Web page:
Today’s News - Tuesday, July 8, 2014
• ArcSpace brings us eyefuls of 10 cool things to see in Berlin.
• Kimmelman offers an eye-opening look at how a sprawling Syrian refugee camp in Jordan is evolving into "an informal city - with an economy and even gentrification" that "aid workers say can be potential urban incubators that benefit host countries," and "points more broadly to a whole new way of thinking about one of the most pressing crises on the planet."
• Baku may be "basking" in the attention because of Hadid's Heydar Aliyev center, but "urban renewal often comes with a high human toll. Some believe the government should be paying more attention to people, than places."
• Lamster ponders Dallas's "penchant for brazen works of kitschy historicism - you will find developer kitsch kudzuing all over the city."
• Davies cheers a new app that lets you see then-and-now views of Melbourne building sites, but bemoans what he discovers: "is this all we've got to show for it? It's dismaying to think such magnificent assets were traded away for so little" (indeed!).
• Pogrebin delves into a few more details about Gene Kaufman's offer to "buy and preserve" Rudolph's Orange County Government Center ("buy" is not exactly how it sounds to us - and a few other quibbles we won't get into).
• Rosenblum presents a fascinating history of an exquisite, though long-abandoned 19th-century hospice in Jaffa, and its transformation into a hip W hotel (at least in Pawson's hands, there's hope for much of its grandeur).
• Rhode Island's "grande dame" of hotels, once slated for demolition, "is once again the crown jewel - and point of civic pride - of Watch Hill" (we can be packed and ready to go in five minutes!).
• In Malta, Ian Ritchie has grand plans for an office park that "represents a wonderful opportunity to highlight the importance of regenerating Mriehel, while making use of exceptional industrial heritage structures."
• Sweet is sweet on the idea of the Obama Library making its home on Lake Michigan shore: the site (offered free) may be "higher risk, but comes with more reward: to build an Obamaville from scratch, a high-tech, green model community. What happens in Lakeside is important to the future of the city. It is the largest piece of empty land left in Chicago."
• Hawthorne has second - and third - thoughts about Zumthor's updated vision for LACMA, "stretched like a piece of black bubble gum across Wilshire Boulevard. Does the design fetishize car culture?" (perhaps "the architect's basic reading of Los Angeles could use an update").
• Cheers for the Chicago Design Museum finally finding a home on Block 37 (a Kickstarter success story; alas, no mention anywhere of who actually designed it).
• Zandberg eloquently zaps Koolhaas's Biennale: "architects worldwide anticipated a new and lively agenda. But after viewing the grueling main exhibition...we are left with no alternative other than to take a good look at the whole prestigious enterprise itself, which has been showing signs of fatigue in recent years."
• Sperber, on the other hand, is left fairly dreamy about the whole thing, "liminal space between the individual and the world, between ego and reality" included (very Remsian).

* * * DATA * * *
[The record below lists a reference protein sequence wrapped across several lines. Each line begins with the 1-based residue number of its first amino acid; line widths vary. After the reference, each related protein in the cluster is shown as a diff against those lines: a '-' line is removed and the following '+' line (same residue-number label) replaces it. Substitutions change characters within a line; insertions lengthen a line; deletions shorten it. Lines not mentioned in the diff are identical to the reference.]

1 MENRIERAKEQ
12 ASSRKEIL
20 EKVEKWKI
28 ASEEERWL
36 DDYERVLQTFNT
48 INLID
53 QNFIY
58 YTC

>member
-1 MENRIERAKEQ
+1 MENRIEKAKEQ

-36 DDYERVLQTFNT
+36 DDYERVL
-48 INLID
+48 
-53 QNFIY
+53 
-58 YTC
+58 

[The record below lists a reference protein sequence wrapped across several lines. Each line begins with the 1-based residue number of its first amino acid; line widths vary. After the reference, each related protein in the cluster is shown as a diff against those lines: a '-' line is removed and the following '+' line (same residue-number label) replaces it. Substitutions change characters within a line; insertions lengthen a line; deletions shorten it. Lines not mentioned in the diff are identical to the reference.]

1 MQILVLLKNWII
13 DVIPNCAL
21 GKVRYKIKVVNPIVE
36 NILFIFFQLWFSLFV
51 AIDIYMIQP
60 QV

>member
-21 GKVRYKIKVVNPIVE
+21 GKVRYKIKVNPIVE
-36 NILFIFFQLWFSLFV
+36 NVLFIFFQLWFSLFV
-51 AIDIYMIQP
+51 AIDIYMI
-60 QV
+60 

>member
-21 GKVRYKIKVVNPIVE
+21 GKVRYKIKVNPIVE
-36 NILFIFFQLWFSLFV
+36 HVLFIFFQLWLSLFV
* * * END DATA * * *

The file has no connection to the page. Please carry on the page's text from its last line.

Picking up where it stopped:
• Heathcote is heartened by a few emerging trends in airport design that go beyond "carefully wrought metaphors of wings and flight" that "all end up feeling pretty much the same anyway" (i.e. a "generic mega-mall look").
• Moore parses the ascension of Assemble from pop-ups "to works of greater size and social impact. The question is to see how far they can go from here."
• New vocabulary to add to our lexicon of business terms as Aedas announces its "conscious uncoupling": it has "demerged" into the two companies (with "no animosity behind the split" - but who gets to keep the cat?).
• Call for entries: RFQ: International Architecture Design Competition for Guangzhou Science Museum + Deadline reminder: $100,000 Moriayama RAIC International Prize for a single work of architecture.
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10 Things to See in Berlin: Berlin has many things - but above all, it has history. Layer upon layer of history. In fact, no other city has the 20th century's European history encased in its urban fabric like the German capital. -- Gehry Partners; David Chipperfield Architects; Daniel Libeskind; Dominique Perrault; Sergei Tchoban & Sergei Kuznetsov; Eisenman Architects; OMA; Snøhetta; Aldo Rossi; Richard Rogers Partnership (Rogers Stirk Harbour & Partners) [images]
Refugee Camp for Syrians in Jordan Evolves as a Do-It-Yourself City: As the sprawling Zaatari camp evolves into an informal city — with an economy and even gentrification — aid workers say camps can be potential urban incubators that benefit host countries like Jordan...points more broadly to a whole new way of thinking about one of the most pressing crises on the planet..."it’s a dynamic place, unforeseen by the humanitarian actors running it...” By Michael Kimmelman -- Ennead Architects- New York Times
Baku Basks in Architectural Attention: ...as a center of cutting-edge architectural design thanks in part to a major award given recently to Zaha Hadid for her Heydar Aliyev center...The Azerbaijani capital’s new look has plenty of local fans, but also some detractors...Also in progress is the “White City,” an urban renewal project that aims to transform one of the city’s grimiest areas...Urban renewal often comes with a high human toll...Some believe the government should be paying more attention to people, than places. -- Norman Foster/Foster + Partners; Novruz Eldarly/ENEL architectural; Elchin Aliyev- EurasiaNet.org
Kitsch Dallas: Why is the city of the future stuck in the past? Dallas Baptist’s audacious pastiche [is] hardly an anomaly...Perhaps because the city is at once so insecure about its history and yet so bent on prestige, it has often looked elsewhere for architectural validation. This has brought trophy buildings by architects of international reputation along with a penchant for brazen works of kitschy historicism...you will find developer kitsch kudzuing all over the city. By Mark Lamster [images]- Dallas Morning News